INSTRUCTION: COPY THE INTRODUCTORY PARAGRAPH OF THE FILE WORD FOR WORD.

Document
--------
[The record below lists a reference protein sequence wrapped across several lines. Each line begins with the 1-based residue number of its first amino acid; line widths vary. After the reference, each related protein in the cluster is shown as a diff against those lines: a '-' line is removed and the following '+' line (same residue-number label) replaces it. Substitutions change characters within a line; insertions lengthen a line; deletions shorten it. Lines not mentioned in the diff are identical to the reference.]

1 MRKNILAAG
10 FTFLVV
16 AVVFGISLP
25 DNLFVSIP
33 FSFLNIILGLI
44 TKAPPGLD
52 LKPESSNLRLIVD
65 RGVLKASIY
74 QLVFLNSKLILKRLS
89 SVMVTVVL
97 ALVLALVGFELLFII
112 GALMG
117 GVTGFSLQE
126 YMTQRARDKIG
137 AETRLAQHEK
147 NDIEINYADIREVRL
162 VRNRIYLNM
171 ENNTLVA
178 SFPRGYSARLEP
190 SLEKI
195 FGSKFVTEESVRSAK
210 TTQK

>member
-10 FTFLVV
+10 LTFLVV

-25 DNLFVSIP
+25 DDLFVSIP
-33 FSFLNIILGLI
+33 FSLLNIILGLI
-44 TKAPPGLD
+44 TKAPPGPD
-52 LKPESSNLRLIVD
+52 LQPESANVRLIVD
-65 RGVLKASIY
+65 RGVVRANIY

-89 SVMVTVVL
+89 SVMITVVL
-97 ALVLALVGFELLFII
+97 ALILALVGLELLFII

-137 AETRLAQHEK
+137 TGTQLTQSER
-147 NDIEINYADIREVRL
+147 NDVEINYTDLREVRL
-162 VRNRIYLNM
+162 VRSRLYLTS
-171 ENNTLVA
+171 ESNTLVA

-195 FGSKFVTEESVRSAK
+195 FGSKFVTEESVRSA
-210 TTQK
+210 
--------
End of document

[The record below lists a reference protein sequence wrapped across several lines. Each line begins with the 1-based residue number of its first amino acid; line widths vary. After the reference, each related protein in the cluster is shown as a diff against those lines: a '-' line is removed and the following '+' line (same residue-number label) replaces it. Substitutions change characters within a line; insertions lengthen a line; deletions shorten it. Lines not mentioned in the diff are identical to the reference.]